Gulf War Illness

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Gulf War Illness (GWI), also known as Gulf War Syndrome (GWS), is a term used for unexplained illnesses occurring in veterans of the 1991 Gulf War in Southwest Asia. According to the Institute of Medicine in 2013, about one-third of Gulf War veterans suffer from chronic multisymptom illness (CMI).[1] Science News summary of June 29, 2016 states: "Veterans of the Gulf War are more than twice as likely to have medically unexplained symptoms known as "multisymptom illness" (MSI), compared to Iraq/Afghanistan War veterans, according to an updated research."[2]

Symptoms[edit | edit source]

Cause of illness[edit | edit source]

The US Department of Veterans Affairs has a list on Gulf War Veterans’ Medically Unexplained Illnesses.

The National Veterans Foundation lists several possibilities as causation which include depleted uranium, sarin gas, smoke from burning oil wells, vaccinations, combat stress and psychological factors.[3] The Environmental Illness Resource also list decontamination solutions, pesticides and more.[4]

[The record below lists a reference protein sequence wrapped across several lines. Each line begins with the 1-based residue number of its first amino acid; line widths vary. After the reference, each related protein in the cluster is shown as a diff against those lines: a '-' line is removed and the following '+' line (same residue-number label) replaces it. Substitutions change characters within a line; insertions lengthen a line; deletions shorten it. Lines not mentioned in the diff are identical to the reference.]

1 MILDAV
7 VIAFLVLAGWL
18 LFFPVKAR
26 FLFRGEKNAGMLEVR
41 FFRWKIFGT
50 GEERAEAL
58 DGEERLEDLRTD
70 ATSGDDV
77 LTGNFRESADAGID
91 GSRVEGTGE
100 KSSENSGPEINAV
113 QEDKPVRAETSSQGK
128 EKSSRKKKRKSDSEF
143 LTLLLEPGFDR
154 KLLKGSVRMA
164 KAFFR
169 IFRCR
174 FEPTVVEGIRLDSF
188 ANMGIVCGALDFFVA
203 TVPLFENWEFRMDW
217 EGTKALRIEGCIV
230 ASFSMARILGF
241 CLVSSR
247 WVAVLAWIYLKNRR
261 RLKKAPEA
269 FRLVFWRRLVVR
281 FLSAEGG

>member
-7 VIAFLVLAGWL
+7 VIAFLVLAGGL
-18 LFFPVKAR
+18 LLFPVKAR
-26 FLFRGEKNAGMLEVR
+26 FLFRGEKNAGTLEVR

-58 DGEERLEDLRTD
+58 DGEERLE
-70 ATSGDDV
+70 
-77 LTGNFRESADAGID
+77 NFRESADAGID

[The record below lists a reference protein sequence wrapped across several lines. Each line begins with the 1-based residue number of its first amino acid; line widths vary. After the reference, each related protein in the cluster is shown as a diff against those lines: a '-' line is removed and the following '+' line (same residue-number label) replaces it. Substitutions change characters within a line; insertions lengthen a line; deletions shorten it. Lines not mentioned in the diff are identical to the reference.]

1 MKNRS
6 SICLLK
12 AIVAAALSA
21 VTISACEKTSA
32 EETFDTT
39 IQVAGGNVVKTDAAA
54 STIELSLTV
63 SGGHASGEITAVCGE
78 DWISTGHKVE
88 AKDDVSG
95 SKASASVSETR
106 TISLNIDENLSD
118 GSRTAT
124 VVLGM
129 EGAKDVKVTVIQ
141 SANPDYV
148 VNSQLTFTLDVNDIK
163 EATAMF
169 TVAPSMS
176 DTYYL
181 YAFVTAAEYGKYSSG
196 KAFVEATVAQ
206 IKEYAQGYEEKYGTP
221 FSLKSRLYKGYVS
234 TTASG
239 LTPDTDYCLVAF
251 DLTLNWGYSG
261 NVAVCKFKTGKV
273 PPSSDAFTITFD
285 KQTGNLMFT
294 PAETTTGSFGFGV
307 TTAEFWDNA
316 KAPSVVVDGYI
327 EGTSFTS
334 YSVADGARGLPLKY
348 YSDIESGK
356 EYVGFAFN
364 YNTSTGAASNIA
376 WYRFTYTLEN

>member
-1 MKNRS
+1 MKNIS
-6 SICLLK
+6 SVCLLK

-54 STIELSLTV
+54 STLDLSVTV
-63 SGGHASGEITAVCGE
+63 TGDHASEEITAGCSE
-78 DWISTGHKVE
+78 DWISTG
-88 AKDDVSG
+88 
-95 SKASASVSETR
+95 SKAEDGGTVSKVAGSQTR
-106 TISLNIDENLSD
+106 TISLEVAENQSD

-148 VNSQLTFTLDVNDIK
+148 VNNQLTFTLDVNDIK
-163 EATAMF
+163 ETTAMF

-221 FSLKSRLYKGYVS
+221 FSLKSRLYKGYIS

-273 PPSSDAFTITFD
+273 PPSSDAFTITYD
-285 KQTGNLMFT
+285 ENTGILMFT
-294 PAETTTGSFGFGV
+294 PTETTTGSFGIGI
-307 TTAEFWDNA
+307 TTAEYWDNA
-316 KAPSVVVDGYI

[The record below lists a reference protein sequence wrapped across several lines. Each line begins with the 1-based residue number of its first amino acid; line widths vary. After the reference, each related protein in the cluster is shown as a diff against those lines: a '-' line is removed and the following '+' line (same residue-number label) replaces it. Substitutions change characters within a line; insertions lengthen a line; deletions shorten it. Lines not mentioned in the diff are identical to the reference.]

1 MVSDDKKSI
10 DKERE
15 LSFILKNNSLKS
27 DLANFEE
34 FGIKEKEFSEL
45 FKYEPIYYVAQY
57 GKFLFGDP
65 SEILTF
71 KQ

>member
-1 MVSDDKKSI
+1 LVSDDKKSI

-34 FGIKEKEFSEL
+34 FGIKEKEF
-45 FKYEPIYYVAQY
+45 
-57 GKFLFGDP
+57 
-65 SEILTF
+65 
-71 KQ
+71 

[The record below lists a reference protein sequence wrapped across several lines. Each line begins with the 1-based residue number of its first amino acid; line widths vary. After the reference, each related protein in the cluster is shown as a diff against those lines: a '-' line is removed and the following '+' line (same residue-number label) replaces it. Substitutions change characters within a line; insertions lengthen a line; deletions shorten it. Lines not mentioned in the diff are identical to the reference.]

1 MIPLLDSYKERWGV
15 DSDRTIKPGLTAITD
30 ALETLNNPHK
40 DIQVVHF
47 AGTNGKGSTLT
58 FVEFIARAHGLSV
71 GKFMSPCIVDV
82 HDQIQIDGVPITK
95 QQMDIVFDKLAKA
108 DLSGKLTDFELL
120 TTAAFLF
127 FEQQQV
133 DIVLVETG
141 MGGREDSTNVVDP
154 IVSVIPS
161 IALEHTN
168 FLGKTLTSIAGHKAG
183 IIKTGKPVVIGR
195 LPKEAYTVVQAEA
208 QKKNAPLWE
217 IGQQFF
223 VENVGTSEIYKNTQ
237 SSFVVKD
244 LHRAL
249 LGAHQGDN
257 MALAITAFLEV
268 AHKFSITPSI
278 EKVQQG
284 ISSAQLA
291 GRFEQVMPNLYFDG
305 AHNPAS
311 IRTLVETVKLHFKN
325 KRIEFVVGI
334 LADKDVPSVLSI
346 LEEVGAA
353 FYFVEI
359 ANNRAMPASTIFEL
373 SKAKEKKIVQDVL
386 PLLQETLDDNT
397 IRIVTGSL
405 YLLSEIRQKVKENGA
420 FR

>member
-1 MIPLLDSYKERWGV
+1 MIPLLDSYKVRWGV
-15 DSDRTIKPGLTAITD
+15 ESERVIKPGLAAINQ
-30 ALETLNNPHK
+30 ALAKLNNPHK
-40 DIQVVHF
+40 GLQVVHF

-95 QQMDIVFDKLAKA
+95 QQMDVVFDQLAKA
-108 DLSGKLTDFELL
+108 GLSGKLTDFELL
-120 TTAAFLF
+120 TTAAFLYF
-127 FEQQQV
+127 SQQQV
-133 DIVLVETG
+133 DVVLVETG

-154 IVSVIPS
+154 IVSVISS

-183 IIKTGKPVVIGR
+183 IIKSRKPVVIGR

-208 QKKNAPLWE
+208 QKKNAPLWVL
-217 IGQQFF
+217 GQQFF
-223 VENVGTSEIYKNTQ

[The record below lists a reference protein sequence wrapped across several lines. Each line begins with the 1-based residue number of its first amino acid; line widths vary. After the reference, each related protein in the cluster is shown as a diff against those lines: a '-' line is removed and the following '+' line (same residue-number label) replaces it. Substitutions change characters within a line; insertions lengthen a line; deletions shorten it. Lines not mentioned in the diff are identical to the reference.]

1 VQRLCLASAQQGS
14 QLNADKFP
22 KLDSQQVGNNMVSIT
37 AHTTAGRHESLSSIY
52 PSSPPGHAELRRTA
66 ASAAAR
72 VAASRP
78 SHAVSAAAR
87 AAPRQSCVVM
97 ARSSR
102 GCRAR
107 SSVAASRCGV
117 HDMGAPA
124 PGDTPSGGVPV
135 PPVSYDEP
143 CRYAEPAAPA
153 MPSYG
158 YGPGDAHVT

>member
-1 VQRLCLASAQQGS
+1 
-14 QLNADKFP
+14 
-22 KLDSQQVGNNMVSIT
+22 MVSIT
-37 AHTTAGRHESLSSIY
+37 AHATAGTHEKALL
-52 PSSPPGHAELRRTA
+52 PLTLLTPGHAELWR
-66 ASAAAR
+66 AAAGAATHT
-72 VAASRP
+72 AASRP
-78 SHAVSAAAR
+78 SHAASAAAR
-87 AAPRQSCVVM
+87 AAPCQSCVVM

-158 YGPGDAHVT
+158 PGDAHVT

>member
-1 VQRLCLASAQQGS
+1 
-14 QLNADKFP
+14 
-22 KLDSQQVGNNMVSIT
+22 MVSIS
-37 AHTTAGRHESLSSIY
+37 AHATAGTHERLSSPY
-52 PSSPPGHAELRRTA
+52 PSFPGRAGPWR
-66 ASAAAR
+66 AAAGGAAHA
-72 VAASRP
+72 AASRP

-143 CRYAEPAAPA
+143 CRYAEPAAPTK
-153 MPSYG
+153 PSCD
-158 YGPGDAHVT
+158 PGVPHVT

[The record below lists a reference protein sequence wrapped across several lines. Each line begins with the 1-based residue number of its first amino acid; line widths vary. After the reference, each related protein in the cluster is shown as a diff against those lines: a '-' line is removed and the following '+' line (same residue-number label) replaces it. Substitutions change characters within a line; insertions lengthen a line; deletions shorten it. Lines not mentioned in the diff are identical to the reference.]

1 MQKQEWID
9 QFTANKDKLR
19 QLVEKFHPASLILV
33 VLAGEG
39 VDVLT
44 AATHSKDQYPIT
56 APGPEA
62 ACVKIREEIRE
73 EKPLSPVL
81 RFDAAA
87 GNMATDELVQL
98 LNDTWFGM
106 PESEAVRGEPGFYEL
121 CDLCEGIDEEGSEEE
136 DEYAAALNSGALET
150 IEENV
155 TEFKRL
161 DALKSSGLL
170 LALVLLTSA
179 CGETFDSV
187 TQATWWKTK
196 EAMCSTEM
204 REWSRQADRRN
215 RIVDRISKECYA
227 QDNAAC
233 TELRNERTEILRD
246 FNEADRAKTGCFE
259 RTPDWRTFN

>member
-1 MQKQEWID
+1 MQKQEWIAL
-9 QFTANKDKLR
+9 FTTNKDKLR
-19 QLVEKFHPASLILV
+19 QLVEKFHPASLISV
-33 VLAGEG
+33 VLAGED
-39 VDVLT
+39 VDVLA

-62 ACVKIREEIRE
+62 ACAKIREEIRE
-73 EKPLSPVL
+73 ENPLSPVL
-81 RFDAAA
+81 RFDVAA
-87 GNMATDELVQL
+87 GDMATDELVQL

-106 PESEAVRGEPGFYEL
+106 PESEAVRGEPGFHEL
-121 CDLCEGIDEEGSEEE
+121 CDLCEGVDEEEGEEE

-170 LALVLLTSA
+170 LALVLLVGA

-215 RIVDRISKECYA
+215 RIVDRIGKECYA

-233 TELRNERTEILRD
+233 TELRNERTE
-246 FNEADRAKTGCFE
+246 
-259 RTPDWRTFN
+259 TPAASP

Research conclusions[edit | edit source]

The Conclusions and Recommendations of the Gulf War Illness and the Health of Gulf War Veterans: Research Update and Recommendations, 2009-2013 conclude "exposure to pesticides and pyridostigmine bromide are causally associated with Gulf War illness" as well as other hazardous exposures including gas agents sarin/cyclosarin. "Mixed exposures include not only mixtures of chemicals but also chemicals combined with heat, dehydration, infection and other environmental stressors."[5]

Vaccinations[edit | edit source]

Vaccinations have been proposed as an etiological factor in Gulf War Illness, especially the mass vaccinations given prior to military deployment.[6]

Vaccination in the presence of elevated cortisol levels can drive cytokine expression toward TH2 dominance.[7][8]

Learn more[edit | edit source]

References[edit | edit source]


The information provided at this site is not intended to diagnose or treat any illness.

From MEpedia, a crowd-sourced encyclopedia of ME and CFS science and history